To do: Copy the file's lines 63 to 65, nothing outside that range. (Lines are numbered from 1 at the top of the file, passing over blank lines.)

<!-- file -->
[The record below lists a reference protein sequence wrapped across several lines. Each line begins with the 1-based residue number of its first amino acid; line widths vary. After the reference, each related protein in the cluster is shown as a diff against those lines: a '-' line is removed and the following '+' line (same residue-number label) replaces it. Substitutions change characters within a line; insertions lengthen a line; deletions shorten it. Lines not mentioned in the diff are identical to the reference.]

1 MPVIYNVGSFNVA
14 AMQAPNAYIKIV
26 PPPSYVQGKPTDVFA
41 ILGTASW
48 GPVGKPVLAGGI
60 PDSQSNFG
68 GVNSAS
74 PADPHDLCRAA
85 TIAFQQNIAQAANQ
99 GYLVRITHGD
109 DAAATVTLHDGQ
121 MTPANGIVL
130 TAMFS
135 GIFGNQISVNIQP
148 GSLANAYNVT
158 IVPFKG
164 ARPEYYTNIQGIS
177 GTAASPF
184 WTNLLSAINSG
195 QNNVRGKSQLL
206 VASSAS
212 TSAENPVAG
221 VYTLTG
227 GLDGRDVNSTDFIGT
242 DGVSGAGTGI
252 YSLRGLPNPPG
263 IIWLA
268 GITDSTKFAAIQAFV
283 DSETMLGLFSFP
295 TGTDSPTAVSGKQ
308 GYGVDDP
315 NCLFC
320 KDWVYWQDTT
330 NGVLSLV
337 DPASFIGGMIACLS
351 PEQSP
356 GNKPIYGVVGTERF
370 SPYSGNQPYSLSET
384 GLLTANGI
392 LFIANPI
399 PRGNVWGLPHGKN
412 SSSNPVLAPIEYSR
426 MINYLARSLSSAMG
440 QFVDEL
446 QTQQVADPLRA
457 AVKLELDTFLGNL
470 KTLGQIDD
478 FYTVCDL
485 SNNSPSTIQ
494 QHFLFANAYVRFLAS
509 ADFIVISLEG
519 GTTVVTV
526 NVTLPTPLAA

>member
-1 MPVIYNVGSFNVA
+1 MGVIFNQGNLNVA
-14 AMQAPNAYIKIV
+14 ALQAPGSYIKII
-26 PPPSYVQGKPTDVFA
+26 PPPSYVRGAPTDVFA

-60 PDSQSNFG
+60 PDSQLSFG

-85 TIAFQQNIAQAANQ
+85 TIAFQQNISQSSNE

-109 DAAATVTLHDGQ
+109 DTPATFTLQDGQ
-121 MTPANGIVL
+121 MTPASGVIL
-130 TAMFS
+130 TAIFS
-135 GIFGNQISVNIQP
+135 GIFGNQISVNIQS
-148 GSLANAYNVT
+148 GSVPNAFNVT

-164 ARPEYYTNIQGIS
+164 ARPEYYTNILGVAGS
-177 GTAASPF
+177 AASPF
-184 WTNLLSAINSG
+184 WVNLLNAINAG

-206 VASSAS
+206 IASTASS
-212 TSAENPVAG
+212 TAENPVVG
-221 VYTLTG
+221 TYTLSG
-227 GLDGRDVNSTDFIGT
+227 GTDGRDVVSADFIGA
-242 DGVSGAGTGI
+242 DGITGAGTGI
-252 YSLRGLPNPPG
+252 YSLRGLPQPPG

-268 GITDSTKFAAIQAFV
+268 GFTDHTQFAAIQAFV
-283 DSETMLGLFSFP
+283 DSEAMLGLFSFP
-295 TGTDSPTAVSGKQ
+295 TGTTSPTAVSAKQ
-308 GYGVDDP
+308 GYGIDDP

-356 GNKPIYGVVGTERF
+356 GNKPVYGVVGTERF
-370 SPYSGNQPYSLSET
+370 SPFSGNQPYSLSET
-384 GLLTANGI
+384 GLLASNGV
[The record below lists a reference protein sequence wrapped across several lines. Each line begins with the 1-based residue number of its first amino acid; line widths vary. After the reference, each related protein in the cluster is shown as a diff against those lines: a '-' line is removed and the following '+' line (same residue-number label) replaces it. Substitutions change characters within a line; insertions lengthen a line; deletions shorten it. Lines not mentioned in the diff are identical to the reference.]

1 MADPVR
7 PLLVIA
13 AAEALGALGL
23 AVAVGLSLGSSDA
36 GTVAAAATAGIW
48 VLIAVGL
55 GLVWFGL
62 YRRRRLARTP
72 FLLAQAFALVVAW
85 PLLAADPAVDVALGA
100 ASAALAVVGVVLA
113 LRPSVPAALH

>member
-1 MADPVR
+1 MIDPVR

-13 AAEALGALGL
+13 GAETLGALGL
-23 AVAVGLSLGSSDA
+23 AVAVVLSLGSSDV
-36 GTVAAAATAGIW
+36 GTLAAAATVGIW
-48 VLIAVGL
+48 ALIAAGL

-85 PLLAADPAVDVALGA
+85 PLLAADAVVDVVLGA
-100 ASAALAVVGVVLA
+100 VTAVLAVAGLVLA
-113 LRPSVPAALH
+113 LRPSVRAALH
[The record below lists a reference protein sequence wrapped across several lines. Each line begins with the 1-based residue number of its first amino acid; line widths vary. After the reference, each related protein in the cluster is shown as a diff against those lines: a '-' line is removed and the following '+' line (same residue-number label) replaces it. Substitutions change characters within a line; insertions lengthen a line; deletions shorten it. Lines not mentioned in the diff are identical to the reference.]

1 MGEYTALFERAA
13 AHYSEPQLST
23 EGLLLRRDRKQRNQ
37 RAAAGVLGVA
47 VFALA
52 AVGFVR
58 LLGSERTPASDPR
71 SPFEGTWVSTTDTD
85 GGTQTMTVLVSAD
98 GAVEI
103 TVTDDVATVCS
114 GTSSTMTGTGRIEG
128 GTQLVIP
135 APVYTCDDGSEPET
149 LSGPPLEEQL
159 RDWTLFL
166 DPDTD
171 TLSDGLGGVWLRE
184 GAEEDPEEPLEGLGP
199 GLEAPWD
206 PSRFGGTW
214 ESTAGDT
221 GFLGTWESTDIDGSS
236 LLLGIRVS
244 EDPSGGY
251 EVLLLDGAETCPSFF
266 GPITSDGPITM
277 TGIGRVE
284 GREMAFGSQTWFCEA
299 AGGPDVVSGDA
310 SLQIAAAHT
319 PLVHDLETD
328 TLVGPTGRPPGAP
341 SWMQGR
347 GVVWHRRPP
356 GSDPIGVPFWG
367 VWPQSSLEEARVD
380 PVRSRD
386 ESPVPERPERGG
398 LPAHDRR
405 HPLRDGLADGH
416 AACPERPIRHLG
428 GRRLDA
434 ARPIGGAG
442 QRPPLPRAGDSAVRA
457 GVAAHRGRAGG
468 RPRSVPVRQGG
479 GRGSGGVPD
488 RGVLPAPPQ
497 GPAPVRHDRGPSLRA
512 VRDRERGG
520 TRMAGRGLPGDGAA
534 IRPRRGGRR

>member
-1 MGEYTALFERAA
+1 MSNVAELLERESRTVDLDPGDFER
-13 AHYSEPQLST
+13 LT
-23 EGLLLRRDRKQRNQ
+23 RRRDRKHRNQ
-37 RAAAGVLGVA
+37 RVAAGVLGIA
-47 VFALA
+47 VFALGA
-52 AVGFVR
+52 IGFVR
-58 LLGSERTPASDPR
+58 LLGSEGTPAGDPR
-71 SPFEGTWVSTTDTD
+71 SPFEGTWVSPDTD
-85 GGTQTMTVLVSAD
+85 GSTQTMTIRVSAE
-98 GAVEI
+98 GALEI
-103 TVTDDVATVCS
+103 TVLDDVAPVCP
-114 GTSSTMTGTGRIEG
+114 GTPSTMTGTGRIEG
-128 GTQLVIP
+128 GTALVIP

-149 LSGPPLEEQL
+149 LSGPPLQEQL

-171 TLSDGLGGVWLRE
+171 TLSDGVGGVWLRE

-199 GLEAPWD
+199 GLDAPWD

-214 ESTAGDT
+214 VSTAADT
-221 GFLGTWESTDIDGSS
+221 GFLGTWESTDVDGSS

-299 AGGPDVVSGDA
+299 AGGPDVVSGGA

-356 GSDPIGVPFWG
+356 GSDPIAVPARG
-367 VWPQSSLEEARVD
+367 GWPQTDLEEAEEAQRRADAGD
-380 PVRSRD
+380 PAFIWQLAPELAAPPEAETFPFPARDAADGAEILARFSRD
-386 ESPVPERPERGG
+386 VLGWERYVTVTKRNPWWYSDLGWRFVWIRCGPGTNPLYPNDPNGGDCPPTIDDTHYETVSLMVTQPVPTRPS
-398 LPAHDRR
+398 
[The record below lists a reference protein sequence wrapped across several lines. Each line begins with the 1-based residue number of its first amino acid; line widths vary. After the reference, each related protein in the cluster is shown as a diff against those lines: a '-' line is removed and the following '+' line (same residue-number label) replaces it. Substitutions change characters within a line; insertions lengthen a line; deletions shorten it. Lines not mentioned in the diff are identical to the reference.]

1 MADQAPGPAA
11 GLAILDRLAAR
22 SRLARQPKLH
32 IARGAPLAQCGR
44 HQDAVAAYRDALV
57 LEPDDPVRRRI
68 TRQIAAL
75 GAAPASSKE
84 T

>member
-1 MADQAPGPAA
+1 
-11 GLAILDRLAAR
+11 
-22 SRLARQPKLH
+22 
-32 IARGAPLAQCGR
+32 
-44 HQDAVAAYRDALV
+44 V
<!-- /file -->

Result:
+60 PDSQLSFG

-85 TIAFQQNIAQAANQ
+85 TIAFQQNISQSSNE